Vehicle misalignment can be difficult to notice, since it doesn’t result in any obvious physical issues for your tires. However, wheel alignment plays a significant role in your overall driving experience, so it’s important to maintain. Alignment helps your vehicle drive smoothly and keeps your wheels pointed in the right direction. Good alignment also means your car uses less energy, so it increases mileage and saves you money as well.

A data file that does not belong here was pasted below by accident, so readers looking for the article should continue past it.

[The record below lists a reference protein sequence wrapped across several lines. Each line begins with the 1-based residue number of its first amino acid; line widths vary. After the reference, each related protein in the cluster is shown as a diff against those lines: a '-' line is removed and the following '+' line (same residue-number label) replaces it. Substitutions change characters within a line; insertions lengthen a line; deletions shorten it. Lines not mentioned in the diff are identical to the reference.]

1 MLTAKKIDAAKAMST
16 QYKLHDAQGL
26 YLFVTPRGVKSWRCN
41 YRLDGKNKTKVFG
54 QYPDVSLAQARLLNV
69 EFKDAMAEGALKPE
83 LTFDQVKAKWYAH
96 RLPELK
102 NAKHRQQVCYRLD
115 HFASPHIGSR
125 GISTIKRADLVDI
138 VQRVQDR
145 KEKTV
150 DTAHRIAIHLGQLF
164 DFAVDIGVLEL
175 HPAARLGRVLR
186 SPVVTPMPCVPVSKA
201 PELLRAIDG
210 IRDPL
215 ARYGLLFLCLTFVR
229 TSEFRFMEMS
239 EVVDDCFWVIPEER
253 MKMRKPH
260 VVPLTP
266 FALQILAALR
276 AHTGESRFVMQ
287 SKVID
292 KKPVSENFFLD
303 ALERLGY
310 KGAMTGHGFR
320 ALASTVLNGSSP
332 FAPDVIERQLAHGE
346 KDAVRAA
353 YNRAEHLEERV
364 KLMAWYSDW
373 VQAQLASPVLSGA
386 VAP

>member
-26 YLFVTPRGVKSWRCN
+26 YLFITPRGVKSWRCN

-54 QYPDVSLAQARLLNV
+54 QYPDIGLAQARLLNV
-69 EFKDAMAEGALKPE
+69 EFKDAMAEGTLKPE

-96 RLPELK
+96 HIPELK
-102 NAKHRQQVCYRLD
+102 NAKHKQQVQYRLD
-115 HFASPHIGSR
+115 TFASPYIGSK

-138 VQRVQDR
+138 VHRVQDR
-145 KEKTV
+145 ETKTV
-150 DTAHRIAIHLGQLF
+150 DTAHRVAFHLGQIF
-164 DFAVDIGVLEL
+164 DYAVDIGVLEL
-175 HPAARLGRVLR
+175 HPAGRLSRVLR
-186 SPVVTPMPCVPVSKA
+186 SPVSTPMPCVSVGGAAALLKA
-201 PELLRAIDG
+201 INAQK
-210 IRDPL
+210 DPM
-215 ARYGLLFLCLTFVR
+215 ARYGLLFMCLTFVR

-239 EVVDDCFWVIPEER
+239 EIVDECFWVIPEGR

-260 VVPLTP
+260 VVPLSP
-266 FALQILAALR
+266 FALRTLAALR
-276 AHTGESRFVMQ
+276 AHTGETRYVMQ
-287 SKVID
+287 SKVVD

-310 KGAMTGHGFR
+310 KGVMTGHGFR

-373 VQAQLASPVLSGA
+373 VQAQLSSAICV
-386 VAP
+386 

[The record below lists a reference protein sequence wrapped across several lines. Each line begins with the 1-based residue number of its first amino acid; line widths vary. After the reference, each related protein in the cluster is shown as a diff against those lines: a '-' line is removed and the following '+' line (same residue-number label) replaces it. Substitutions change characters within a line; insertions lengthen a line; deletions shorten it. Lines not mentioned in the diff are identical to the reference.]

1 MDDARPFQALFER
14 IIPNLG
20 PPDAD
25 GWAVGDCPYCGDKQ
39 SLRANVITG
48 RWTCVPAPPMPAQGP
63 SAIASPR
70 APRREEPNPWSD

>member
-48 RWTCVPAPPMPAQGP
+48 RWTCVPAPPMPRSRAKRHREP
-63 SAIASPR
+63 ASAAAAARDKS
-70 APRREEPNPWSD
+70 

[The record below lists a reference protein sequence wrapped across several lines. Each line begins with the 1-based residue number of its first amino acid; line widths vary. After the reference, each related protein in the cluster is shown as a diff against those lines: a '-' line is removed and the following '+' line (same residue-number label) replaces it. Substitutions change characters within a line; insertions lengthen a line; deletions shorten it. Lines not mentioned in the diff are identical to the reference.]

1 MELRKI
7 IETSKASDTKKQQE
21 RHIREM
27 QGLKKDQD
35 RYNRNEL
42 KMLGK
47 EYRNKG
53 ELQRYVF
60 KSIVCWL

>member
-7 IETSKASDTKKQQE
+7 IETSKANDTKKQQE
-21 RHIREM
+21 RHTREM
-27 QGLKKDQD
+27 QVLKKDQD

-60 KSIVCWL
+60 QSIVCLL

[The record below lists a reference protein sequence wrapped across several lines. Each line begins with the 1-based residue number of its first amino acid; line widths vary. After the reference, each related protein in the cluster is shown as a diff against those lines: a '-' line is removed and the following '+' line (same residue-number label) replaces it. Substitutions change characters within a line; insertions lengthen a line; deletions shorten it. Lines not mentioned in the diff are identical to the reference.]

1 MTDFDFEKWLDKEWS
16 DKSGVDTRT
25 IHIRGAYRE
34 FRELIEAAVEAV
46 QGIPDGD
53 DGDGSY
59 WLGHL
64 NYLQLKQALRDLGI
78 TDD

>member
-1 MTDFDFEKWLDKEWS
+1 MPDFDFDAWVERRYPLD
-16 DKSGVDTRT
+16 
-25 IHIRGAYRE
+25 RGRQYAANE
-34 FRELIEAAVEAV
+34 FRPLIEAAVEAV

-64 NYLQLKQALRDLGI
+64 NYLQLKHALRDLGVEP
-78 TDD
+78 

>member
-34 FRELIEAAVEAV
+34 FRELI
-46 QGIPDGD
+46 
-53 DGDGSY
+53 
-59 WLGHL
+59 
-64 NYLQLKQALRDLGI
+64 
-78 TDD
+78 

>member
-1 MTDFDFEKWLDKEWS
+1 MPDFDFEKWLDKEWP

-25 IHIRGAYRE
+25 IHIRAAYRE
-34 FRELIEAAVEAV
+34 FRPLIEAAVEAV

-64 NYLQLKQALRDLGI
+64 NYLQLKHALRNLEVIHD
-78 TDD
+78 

On the other hand, misalignment can result in issues relating to your car’s steering and stability. A simple way to avoid damage such as rapid and uneven tire wear is to check the alignment every 6,000 miles or so. You should also check it after a collision, if you often drive on rough roads (such as those with large potholes), if your tires are squealing, or if you notice your tread is wearing unevenly. If you feel the steering “pulling” in one direction when driving straight on a flat road with no crosswind, you should check the alignment and have it adjusted accordingly.